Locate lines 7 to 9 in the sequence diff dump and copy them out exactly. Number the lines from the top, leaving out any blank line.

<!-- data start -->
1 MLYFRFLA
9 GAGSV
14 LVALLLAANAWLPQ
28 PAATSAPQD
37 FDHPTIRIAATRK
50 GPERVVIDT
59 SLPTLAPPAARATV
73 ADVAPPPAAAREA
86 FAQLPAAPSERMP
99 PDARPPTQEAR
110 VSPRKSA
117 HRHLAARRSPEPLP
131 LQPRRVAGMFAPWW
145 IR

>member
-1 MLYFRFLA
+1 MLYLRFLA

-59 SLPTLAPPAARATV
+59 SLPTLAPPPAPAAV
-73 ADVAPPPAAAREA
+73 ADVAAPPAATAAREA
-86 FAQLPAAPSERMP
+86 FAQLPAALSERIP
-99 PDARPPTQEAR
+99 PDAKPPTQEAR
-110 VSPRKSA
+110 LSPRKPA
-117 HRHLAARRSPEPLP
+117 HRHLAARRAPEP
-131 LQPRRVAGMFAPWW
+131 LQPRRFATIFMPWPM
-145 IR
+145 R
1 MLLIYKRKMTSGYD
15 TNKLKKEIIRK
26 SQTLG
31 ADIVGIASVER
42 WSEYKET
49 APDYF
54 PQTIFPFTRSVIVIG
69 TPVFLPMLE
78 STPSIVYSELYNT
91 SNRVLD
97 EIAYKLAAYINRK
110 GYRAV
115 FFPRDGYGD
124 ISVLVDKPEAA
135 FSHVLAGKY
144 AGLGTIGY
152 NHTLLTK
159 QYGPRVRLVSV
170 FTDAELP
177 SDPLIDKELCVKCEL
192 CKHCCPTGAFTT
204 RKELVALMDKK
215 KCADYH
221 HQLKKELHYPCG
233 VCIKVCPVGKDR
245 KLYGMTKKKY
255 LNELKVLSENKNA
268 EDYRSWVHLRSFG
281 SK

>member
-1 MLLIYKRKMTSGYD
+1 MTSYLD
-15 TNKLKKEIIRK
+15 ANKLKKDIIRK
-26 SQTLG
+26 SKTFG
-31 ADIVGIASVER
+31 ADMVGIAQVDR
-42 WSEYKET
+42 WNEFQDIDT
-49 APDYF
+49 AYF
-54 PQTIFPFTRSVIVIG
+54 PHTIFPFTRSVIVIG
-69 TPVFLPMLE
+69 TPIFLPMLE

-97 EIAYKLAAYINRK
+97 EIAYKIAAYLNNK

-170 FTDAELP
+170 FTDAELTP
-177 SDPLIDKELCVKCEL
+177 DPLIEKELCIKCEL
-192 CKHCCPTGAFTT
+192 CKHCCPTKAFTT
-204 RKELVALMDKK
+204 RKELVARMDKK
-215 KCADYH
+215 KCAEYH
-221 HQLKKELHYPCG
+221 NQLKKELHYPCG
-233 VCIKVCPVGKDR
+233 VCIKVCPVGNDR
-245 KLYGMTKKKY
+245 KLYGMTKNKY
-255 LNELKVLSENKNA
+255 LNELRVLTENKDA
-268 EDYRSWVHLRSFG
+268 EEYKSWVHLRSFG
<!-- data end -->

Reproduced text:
59 SLPTLAPPAARATV
73 ADVAPPPAAAREA
86 FAQLPAAPSERMP